DcR3/TR6, a secreted protein belonging to the TNF receptor superfamily, interacts with lymphotoxin-like, exhibits inducible expression, and competes with herpes simplex virus glycoprotein D for herpes virus entrance mediator (LIGHT), Fas ligand (FasL), and TL1A, all members of the TNF superfamily. Solid-phase TR6 can trigger reverse signaling of LIGHT and FasL expressed on T cells, and lead to T cell costimulation. In this study, we engineered tumor cells to express cell surface TR6 and used these cells as a tumor vaccine. We demonstrated that mastocytoma P815 cells expressing surface TR6 (TR6-P815) effectively augmented the T cells response in vitro and ex vivo in terms of proliferation, as well as IL-2 and IFN-γ secretion. TR6-P815 cells had reduced tumorigenicity compared with parental P815 cells. When inactivated TR6-P815 cells were employed as a vaccine, they protected the mice from challenge with live parental P815 cells, and eliminated established P815 tumors. The cell surface TR6-based tumor vaccine was also effective against low antigenicity tumors, such as B16 melanoma; co-administration of bacillus Calmette-Guérin further enhanced the vaccine’s efficacy. Thus, cell surface TR6 expression is a useful addition to our tumor vaccine arsenal.
DcR3/TR6 belongs to the TNF receptor superfamily (1, 2, 3). It is a secreted protein due to the lack of transmembrane domain in its coding sequence (3). TR6 has three ligands, i.e., Fas ligand (FasL), 4 lymphotoxin-like, exhibits inducible expression, and competes with herpes simplex virus glyco-protein D for herpes virus entrance mediator (LIGHT), and TL1A. As a secreted protein, it does not transduce signals into cells, although it is a member of the TNF receptor family, but is capable of interfering with the function of its ligands: TR6 can inhibit FasL-, LIGHT- and TL1A-induced apoptosis (3, 4, 5), and LIGHT-triggered T cell costimulation via a LIGHT receptor, HveA.
LIGHT, which belongs to the TNF superfamily, binds to three members of the TNF receptor family, i.e., HveA (6, 7), LTβR (8, 9), and TR6 (3). In the immune system, LIGHT is expressed on activated T lymphocytes, NK cells (10, 11), and immature dendritic cells (12). We have demonstrated that resting T cells also express a considerable amount of LIGHT on their surface, but it is better detected by confocal microscopy than by flow cytometry (13). LIGHT can induce apoptosis in cells expressing both HveA and LTβR (3) or LTβR alone (14). Recent studies have shown that LIGHT can costimulate T cell responses via its receptor HveA in vitro and in vivo (15). Transgenic mice overexpressing LIGHT have augmented immune responses (16), and LIGHT knockout (KO) mice present defects in cytotoxic T cell activity (15, 17, 18). Taken together, these lines of evidence indicate that LIGHT acts on HveA for T cell costimulation.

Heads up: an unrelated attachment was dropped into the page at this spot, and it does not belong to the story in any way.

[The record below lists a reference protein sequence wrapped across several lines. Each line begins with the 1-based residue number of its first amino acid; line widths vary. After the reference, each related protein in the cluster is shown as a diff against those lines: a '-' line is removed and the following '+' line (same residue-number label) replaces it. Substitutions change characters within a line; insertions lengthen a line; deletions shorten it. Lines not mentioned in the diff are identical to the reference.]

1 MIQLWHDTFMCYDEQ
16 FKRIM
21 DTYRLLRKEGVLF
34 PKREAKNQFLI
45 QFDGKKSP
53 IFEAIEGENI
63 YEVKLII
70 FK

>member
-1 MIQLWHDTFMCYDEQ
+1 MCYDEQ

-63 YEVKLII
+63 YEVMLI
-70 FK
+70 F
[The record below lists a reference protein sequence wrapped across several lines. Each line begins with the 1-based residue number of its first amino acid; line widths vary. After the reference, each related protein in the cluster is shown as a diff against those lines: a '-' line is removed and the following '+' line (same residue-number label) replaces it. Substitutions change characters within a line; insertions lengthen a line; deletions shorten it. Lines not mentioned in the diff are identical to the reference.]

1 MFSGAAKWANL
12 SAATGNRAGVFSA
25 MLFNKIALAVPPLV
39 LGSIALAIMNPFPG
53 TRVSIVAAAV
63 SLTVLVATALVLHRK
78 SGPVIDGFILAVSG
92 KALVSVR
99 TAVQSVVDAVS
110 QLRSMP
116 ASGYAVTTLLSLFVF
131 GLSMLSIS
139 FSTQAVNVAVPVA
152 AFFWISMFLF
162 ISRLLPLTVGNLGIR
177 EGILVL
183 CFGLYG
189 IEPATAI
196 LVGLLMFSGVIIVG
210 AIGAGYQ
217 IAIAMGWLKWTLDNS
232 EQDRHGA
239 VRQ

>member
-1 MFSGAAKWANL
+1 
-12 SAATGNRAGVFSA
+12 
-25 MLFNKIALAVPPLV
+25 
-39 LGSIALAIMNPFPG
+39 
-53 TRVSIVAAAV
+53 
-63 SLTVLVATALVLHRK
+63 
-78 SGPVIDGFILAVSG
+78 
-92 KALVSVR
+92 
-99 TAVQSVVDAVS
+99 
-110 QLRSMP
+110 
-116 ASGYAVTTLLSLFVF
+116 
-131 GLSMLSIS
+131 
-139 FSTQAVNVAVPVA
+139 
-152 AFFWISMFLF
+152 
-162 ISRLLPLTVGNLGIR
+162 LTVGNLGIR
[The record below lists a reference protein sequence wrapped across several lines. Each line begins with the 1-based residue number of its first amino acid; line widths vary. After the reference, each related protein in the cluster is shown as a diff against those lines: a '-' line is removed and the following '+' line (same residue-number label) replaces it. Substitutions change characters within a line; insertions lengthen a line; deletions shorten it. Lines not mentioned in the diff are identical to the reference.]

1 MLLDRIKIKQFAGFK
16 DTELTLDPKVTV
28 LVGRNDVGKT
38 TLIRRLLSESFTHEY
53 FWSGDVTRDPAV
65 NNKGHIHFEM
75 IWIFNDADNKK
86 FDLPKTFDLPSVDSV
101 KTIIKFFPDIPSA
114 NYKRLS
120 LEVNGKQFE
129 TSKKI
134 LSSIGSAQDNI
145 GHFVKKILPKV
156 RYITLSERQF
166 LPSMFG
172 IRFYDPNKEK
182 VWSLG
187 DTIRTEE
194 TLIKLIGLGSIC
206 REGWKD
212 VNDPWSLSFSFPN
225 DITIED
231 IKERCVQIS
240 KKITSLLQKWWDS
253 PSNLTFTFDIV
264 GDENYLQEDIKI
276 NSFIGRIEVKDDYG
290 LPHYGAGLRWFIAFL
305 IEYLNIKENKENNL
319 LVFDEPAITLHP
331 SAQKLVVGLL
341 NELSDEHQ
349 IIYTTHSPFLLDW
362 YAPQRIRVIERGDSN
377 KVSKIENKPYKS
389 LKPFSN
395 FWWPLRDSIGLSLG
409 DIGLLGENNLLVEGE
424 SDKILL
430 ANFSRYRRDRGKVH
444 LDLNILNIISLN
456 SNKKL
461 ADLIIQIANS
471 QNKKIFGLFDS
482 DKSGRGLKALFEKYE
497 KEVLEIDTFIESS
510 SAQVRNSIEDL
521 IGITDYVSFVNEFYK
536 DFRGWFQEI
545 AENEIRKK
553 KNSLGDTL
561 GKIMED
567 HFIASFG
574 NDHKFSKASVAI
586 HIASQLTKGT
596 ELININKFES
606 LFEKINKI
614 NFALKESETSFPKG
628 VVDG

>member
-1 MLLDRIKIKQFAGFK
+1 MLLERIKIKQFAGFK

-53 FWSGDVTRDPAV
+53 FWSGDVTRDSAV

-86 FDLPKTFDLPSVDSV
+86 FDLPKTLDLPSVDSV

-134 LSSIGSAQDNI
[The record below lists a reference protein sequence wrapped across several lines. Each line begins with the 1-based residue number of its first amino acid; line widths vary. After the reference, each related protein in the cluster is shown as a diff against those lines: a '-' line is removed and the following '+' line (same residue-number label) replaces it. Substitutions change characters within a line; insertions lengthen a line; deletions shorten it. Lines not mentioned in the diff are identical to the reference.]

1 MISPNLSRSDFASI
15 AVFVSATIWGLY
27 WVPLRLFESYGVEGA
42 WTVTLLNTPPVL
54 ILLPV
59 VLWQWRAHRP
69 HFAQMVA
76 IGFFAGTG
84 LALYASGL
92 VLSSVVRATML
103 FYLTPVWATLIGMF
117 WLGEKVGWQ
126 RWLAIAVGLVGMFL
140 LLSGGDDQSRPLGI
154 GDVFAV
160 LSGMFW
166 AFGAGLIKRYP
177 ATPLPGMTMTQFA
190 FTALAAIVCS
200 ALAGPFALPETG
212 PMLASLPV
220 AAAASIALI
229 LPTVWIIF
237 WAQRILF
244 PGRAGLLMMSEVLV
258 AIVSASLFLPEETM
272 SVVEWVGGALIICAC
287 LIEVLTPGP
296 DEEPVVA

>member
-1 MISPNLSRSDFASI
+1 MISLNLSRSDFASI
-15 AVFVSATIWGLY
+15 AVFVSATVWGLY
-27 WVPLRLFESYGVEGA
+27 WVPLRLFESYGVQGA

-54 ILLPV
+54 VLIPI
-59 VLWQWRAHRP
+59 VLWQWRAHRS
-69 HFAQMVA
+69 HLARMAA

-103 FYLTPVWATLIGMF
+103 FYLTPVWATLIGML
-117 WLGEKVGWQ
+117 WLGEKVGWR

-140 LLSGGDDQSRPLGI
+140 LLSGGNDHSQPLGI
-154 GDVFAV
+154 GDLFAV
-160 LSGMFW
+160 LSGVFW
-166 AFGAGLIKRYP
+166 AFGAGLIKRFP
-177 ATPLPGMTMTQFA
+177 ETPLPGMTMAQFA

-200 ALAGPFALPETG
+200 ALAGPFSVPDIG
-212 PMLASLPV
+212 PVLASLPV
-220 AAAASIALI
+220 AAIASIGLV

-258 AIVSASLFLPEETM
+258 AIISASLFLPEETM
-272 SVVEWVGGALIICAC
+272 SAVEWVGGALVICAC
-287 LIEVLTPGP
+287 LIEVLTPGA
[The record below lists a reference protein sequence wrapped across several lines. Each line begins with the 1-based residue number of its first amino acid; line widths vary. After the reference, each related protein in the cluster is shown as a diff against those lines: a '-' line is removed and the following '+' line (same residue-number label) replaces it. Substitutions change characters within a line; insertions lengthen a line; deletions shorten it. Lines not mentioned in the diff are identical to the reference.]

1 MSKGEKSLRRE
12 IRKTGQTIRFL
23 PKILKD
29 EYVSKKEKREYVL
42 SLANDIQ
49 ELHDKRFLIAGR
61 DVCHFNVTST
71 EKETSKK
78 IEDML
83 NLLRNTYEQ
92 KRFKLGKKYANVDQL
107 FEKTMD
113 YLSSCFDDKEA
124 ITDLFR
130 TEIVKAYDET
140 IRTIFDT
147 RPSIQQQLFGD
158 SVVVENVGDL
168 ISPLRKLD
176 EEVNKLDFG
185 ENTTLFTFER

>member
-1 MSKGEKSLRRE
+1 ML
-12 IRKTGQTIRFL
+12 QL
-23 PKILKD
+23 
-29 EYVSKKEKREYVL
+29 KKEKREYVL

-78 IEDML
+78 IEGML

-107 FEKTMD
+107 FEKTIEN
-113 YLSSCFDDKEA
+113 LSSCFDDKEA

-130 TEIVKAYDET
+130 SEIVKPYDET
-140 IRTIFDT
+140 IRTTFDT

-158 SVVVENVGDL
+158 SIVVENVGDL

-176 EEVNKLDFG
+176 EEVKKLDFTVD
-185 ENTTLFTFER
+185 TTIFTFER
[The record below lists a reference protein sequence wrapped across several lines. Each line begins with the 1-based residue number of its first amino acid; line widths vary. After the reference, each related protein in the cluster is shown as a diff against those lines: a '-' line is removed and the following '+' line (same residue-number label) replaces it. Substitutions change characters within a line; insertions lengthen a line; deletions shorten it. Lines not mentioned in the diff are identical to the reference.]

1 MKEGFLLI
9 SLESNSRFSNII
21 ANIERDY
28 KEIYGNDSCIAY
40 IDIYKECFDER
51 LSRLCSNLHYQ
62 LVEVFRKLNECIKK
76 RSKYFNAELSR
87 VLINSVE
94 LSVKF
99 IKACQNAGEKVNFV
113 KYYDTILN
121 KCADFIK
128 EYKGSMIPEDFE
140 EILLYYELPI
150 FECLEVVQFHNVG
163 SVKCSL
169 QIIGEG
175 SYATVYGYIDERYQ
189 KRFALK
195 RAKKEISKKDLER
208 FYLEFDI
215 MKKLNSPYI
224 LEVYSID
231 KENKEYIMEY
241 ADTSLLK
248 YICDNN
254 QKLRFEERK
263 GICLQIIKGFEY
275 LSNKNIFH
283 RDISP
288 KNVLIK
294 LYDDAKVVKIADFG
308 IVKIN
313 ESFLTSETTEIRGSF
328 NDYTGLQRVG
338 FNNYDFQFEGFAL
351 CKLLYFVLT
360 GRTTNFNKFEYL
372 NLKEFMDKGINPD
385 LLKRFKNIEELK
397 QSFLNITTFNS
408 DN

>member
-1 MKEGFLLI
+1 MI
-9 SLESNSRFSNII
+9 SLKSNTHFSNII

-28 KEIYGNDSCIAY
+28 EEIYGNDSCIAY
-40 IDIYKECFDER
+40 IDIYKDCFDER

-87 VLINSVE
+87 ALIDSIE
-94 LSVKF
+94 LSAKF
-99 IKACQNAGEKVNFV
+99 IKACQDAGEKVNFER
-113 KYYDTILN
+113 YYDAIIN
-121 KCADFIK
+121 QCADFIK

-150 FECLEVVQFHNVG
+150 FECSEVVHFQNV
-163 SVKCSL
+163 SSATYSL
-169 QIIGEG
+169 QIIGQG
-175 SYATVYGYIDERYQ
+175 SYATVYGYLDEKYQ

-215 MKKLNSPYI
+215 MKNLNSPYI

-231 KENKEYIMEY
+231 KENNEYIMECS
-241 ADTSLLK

Certain cell surface ligands can receive stimuli from their receptors and transduce signals into the cell. Such a phenomenon is termed “reverse signaling”, because in this case the ligands function as receptors, whereas the receptors function as ligands. Some members of the TNF superfamily are capable of reverse signaling. Lanier and colleagues (19) and Gray and colleagues (20) have demonstrated that CD40L transduces costimulation signals into T cells. Wiley et al. (21) reported that CD30L cross-linking activates neutrophils, and Cerutti et al. (22) showed that such reverse signaling inhibits Ig class switch in B cells. Reverse signaling through membrane TNF-α confers resistance of monocytes and macrophages to LPS (23). Cross-linking of TNF-related activation-induced cytokine (TRANCE) enhances IFN-γ secretion by activated Th1 cells (24). Reverse signaling through FasL can promote maximal proliferation of CD8 CTLs (25, 26, 27). Cross-linking of TNF-related apotosis-inducing ligand (TRAIL) by its solid-phase death receptor 4 increases IFN-γ production and T cell proliferation (28). In the case of CD40L, its ligation results in general protein tyrosine phosphorylation, Ca2+ influx, and Lck, PKC, JNK, and p38 MAPK activation in EL4 thyoma cells (29, 30). TRAIL cross-linking also induces p38 MAPK activation (28). Our studies proved that LIGHT can reversely transduce signals into T cells when stimulated with solid-phase TR6, and such signaling can costimulate T cells (13, 31). With these new findings on LIGHT reverse signaling, the results from LIGHT transgenic and KO mice can be reinterpreted. Increased LIGHT reverse signaling might contribute to the augmented immune responses observed in LIGHT transgenic mice (16); conversely, elimination of such reverse signaling might contribute to the abated immune responses seen in LIGHT KO mice (15, 17, 18). Such reinterpretation does not refute the importance of forward LIGHT costimulation mediated by HveA.